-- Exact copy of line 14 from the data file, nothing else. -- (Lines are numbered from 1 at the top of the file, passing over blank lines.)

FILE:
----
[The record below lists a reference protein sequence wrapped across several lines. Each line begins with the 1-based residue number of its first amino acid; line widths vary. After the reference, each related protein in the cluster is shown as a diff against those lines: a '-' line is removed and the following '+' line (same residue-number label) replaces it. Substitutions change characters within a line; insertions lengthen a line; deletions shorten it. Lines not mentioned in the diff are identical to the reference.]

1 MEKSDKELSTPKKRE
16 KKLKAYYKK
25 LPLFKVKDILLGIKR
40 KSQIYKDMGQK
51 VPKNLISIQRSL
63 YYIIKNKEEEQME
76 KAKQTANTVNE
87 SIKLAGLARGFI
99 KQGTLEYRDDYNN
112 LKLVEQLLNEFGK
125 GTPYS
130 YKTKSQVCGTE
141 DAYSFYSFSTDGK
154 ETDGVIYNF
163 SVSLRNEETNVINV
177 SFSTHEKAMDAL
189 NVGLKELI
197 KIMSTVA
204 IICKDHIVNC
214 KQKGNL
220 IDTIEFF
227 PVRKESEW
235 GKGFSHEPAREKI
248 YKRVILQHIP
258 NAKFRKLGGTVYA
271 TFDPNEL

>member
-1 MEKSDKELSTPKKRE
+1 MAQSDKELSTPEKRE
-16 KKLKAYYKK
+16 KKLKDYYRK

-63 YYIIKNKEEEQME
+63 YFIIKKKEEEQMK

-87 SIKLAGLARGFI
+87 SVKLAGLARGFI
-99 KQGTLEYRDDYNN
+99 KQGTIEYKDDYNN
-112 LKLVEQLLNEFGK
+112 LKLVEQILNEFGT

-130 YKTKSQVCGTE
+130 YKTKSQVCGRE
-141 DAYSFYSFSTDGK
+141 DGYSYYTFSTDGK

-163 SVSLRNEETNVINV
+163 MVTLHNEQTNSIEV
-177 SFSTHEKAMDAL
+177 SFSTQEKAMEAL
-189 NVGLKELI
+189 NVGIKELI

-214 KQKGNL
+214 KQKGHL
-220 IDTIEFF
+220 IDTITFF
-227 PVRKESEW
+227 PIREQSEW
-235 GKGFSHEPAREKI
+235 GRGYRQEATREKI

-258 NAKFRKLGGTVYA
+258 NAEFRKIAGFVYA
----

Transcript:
141 DAYSFYSFSTDGK